Four Takeaways from the Green Finance Taskforce report

It is now over two years since a landmark climate deal was agreed at COP21 in Paris. Since then, much of the public attention has focused on the USA’s attitude to the agreement, but behind the scenes, attention has turned to making the ambition of a low-carbon world a reality. The UK Green Finance Taskforce (GFT) recently published its much-anticipated report, setting out 30 recommendations to maximise the UK’s investment to underpin the low-carbon transition. Here are my four key takeaways.

1. Momentum is building in sustainable finance

There has been a lot of noise in this space in recent months. The Taskforce on Climate-related Financial Disclosures (TCFD) aims to drive disclosure of climate risks within corporate reporting, while the EC High Level Expert Group on Sustainable Finance put recommendations to the European Commission early in 2018. What differentiates the GFT report is its specific UK focus and tangible policy recommendations. This represents a real effort to get the UK ahead of the curve in creating an environment for green investment, and we strongly welcome this.  

2. Data and technology are key to unlocking the low-carbon economy.

It is striking how data and technology are woven through a number of the recommendations – from clean tech development funding to the admirable focus on climate analytics. But it is Recommendation ‘2’ – establishing a Green Fintech Hub – that is the most exciting. In particular, it would be a real game changer if such a hub could facilitate tech that helps unlock retail investors’ growing desire for sustainable and ethical investing.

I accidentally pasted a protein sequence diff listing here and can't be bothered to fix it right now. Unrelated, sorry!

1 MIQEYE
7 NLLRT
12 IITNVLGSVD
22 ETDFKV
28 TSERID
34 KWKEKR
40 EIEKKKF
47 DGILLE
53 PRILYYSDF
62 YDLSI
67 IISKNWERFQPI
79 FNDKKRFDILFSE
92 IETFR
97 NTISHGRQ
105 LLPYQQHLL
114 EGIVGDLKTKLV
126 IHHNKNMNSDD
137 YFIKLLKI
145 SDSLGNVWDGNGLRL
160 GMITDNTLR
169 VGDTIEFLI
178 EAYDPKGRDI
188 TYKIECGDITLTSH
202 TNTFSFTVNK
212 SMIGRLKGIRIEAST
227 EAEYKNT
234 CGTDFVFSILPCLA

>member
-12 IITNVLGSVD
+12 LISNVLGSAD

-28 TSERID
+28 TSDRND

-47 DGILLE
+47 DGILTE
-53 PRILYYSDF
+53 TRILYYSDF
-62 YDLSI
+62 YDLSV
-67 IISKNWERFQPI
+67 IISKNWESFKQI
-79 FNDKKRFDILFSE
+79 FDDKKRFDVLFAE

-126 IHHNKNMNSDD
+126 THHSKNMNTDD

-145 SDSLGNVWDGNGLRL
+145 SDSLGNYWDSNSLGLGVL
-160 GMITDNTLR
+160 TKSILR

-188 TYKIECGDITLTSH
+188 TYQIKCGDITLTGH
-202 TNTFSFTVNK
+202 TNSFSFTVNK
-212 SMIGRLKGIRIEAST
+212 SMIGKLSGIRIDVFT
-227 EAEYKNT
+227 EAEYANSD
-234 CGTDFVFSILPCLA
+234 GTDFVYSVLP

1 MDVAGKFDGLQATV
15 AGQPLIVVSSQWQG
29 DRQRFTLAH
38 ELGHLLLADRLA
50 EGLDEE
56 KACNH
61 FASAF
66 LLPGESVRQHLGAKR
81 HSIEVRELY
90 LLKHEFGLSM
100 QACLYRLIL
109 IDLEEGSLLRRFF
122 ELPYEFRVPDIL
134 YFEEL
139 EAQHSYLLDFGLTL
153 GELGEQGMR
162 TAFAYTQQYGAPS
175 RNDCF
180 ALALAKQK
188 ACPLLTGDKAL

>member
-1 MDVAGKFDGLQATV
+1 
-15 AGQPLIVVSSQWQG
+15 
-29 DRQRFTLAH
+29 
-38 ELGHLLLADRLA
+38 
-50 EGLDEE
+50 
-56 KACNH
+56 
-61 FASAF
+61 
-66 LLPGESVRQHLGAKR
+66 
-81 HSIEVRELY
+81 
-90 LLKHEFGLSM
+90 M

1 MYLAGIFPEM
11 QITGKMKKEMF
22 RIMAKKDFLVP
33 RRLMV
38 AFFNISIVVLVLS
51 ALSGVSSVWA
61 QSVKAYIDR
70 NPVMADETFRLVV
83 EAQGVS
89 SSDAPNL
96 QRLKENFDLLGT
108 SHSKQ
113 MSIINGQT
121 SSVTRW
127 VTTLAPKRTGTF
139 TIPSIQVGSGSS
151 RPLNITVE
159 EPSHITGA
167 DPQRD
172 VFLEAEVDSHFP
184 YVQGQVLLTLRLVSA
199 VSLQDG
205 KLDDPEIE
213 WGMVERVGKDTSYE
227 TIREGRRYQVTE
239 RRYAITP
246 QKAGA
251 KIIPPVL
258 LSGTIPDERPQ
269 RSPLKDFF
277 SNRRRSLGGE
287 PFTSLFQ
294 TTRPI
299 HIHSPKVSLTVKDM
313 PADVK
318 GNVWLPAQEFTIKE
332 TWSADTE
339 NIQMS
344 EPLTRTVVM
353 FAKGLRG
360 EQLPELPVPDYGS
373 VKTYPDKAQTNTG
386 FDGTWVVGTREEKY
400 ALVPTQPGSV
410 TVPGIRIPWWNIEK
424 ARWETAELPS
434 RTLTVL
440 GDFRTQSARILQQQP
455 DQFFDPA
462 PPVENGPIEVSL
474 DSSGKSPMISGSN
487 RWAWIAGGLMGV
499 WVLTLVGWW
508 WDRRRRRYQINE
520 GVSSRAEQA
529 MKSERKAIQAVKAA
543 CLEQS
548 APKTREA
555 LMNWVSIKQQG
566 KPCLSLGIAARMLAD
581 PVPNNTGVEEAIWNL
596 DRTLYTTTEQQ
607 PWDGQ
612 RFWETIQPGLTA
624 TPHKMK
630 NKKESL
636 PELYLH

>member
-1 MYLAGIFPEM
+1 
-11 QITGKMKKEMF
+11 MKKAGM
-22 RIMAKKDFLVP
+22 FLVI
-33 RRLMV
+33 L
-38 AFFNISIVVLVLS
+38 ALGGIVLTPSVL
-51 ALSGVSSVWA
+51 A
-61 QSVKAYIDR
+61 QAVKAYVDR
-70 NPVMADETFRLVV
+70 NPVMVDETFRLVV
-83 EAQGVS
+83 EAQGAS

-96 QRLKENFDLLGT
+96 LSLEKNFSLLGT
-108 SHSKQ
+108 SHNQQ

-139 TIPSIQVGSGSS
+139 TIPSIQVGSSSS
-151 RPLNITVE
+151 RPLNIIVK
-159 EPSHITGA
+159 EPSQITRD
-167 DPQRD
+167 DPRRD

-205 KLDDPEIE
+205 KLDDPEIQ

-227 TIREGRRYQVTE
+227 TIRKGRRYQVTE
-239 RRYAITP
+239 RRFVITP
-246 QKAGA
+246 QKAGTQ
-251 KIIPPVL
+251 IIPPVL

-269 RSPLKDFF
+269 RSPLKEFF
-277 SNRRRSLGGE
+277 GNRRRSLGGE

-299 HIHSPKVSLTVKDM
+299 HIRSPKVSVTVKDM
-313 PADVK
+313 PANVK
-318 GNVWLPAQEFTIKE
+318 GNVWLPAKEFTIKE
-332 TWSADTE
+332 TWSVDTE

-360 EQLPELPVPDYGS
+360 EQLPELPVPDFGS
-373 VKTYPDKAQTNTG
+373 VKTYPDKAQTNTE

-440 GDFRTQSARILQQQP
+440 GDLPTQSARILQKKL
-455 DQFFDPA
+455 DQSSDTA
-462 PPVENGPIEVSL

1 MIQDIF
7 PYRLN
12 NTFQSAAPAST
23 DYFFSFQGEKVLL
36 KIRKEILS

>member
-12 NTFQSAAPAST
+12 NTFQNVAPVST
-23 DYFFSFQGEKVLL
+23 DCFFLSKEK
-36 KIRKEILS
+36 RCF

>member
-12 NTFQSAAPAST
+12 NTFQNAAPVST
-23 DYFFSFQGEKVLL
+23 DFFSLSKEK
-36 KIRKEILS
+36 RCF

3. Disclosure and reporting are important, but must be implemented sensibly.

The GFT report reinforces the TCFD recommendations on the disclosure of climate risks and exposures across the economy. There is no doubt that climate disclosures will have a profound impact on the data available to capital markets, and a number of insurers have spoken passionately about taking a lead in doing this. However with insurers’ financial reporting teams under a lot of pressure amidst Solvency II reporting, and with IFRS 17 on the way, firms will not be grateful for overly burdensome expectations being set.

4. More change is needed to be a catalyst for insurers specifically.

In addition to the GFT recommendations, there is more that could be done for insurers. In particular, the existing prudential regulation environment – Solvency II – could be tweaked to make it more attractive for insurers to invest in long-term, sustainable infrastructure. The key here is the Matching Adjustment – which gives insurers capital relief through an adjustment to the valuation of their liabilities, for holding a portfolio of eligible long-term assets that match the cash flows of their long-term liabilities. The Matching Adjustment’s strict criteria, combined with the PRA’s current interpretation of MA rules, restrict insurers to assets with fully-fixed cash flows, ruling out many sustainable infrastructure projects. A more principles-based mechanism, and greater flexibility from the PRA on their interpretation of the Matching Adjustment would be a big step forward.

Last updated 09/04/2018